Meet Danit Peleg: the designer making 3D printed fashion collections

A slew of independent designers have been quick to recognise that when it comes to intelligent fashion, style and originality must sit at the top of the agenda, but staying abreast of technological developments is key too.  Fashion designer Danit Peleg incorporates both elements into her designs, and her first 3D printed fashion collection went viral. We caught up with the fashion designer to find out just how she masters that delicate balance:

WGSN: Hi Danit, tell us a bit about your journey with fashion, when did it start?

When I was 10-years-old, I attended an after-school fashion course run by a fashion student at Shenkar College of Engineering and Design. I was really inspired by the teacher; then my mother bought me a sewing machine and I started playing with it. I had so much fun being able to create. Later on, I was accepted to Shenkar, which is the best fashion school in Israel.

How do you see the relationship between fashion and technology now?

I think there’s an intersection between what’s technologically possible and the public yearning for innovation in fashion. I think there’s also a curiosity from the public regarding what’s possible and what the future will look like. I think my collections get a lot of attention because it enables people to dream of the future and what it holds.

What were the reactions to your first collection?

My first collection went viral on the Internet. It got more than 50 mentions in the worldwide press, including most of the leading press outlets. People were very excited by this collection. I think it was because it was a first and it inspired a lot of people. One of the things that captured the imagination was the idea that anyone could buy a file and print a dress at home. It sounds like science fiction but I think this collection showcased that we’re not very far from that day.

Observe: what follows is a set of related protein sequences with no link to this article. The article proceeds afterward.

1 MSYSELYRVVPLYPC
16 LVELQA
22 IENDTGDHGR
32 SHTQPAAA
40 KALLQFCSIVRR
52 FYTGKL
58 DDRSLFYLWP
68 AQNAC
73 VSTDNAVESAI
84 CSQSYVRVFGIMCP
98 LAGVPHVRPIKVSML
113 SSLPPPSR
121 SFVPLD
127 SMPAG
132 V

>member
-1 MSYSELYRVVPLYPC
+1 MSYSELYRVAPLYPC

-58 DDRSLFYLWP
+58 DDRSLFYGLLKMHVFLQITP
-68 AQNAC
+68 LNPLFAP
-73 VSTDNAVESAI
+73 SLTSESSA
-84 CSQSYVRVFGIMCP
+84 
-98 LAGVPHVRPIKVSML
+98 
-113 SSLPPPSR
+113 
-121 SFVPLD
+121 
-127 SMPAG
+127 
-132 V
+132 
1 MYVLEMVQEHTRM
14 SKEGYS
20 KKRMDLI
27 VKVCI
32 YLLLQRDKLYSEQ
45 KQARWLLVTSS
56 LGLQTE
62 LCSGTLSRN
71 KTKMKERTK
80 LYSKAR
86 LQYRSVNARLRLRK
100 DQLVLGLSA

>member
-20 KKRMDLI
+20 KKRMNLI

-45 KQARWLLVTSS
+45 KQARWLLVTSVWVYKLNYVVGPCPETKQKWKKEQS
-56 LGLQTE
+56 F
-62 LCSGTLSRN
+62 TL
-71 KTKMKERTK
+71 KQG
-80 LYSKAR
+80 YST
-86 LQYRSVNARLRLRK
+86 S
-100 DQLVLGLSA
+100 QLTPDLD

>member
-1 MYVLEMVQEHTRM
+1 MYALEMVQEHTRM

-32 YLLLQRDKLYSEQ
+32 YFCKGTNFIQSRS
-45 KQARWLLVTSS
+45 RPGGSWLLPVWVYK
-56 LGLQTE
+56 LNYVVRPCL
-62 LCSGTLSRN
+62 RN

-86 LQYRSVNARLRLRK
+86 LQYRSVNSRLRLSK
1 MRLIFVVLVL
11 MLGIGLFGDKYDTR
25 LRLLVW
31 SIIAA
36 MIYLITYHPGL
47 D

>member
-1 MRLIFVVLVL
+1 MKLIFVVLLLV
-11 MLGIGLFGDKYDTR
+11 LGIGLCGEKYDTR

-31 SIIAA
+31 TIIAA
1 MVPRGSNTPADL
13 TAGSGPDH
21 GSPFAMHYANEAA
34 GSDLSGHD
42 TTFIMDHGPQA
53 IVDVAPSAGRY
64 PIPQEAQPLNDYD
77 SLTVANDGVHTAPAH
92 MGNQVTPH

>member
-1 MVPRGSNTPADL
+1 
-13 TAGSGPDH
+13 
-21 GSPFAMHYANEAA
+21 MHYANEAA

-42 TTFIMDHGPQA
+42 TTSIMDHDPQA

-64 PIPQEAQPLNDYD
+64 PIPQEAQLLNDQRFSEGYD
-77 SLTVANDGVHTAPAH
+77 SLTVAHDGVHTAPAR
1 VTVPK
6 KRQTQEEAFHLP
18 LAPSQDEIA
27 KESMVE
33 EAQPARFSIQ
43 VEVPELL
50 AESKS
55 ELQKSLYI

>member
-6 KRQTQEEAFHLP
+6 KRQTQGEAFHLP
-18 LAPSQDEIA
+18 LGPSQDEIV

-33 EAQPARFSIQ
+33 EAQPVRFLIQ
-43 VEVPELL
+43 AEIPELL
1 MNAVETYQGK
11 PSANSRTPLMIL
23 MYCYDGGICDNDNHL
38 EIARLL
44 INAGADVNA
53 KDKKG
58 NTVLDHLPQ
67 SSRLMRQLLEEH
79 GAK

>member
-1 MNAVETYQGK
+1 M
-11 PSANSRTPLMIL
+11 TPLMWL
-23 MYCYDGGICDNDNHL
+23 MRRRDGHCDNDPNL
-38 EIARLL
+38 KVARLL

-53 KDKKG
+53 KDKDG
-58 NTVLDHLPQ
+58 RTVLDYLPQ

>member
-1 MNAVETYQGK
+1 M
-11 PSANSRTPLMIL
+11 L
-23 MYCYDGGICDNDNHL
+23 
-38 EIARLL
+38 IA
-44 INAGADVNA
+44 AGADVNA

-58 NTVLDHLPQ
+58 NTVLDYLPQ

Do you feel that there is a growing demand for fashion and tech combined?

People are excited by innovative textiles, but they are also very excited about what the future will look like in five or 10 years. If what I did is possible today, the future will be even more sophisticated and the fashion industry may experience a revolution. I think the DIY aspect of the project is definitely captivating. The Makers culture is growing quickly; everyone likes creating and making with their own hands, and 3D printing may definitely make fashion more accessible to designers who don’t have any fashion experience.

What does the future hold for fashion and technology?

I think we will see more and more 3D printed fashion, but it will look different to how it is today. What I did is show proof of a concept; it took 2000 hours to print the collection so it’s not something that can be done easily. So for this to become commonplace two main things need to improve: the speed of the printers, and better materials (filaments). The filaments I produced are flexible and fun, but they are not like cotton yet. I know people are working on innovative filaments and printers (for example electroloom) so I believe it’s only a matter of time until we see better printers and more wearable materials. If technology does improve significantly, then this could be the future of the fashion industry. The consequences are huge – fewer shipping costs, greater personalisation, and most importantly the democratisation of design – anyone could design clothes. Just like a viral video, you could see a “viral t-shirt” that someone designed and that all of a sudden, everyone is wearing.

Photo credit: Danit Peleg

MORE: Love discovering new talent? Meet Shenkar College future designers Amir Shavit and Shahar Avnet.

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